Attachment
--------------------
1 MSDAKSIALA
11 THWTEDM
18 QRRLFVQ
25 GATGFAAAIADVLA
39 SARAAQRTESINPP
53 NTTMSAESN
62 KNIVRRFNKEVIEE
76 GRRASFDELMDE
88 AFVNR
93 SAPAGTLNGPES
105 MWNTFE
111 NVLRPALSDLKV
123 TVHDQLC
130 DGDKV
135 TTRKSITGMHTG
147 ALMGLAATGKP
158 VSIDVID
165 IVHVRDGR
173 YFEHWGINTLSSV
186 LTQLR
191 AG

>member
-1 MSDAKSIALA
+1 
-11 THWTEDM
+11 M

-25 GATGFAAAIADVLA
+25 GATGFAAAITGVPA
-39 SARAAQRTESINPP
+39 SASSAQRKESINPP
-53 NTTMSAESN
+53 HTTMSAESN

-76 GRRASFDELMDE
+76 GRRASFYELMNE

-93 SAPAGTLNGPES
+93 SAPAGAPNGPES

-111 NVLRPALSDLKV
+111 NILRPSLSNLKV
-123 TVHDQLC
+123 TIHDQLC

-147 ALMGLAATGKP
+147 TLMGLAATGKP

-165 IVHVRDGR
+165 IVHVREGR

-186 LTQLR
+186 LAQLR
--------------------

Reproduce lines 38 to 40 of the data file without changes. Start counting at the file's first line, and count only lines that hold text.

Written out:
+111 NILRPSLSNLKV
-123 TVHDQLC
+123 TIHDQLC